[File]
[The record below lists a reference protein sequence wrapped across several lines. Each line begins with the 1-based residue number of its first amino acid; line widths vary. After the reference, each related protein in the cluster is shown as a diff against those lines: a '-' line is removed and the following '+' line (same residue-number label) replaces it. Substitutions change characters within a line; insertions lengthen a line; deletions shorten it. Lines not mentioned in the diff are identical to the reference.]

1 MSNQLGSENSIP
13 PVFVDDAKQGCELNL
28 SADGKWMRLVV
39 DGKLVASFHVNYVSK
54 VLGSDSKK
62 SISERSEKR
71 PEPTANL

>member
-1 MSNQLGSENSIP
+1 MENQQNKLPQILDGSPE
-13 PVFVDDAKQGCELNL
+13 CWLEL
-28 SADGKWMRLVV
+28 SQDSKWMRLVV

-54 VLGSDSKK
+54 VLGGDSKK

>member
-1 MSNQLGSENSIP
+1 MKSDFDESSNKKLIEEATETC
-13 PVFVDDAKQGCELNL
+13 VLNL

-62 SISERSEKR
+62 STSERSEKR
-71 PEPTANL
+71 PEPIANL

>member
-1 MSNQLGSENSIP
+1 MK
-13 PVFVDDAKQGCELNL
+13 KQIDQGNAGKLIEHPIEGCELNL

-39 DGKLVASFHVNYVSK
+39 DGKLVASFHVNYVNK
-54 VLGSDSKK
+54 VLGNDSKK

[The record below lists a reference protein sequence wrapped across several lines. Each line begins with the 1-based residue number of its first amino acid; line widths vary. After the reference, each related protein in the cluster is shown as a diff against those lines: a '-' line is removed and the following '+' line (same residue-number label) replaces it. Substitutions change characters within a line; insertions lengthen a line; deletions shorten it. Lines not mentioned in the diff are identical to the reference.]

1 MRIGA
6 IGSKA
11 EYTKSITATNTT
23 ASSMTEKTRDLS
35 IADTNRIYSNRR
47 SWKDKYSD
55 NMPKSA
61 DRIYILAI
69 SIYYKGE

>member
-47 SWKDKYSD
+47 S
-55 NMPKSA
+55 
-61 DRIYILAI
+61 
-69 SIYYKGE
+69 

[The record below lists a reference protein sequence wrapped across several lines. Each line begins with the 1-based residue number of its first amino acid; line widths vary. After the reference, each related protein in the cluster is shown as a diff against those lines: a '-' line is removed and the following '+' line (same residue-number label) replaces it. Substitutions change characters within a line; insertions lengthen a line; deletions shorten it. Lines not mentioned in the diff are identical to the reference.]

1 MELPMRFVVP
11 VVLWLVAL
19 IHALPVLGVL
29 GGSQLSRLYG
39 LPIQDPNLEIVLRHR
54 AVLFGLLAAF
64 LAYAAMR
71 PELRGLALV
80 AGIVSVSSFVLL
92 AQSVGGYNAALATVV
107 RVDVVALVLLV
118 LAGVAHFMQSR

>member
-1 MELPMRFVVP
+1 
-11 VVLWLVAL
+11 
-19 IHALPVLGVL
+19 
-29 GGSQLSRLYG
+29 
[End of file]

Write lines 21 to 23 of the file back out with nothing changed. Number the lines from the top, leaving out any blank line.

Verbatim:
-13 PVFVDDAKQGCELNL
+13 VLNL

-62 SISERSEKR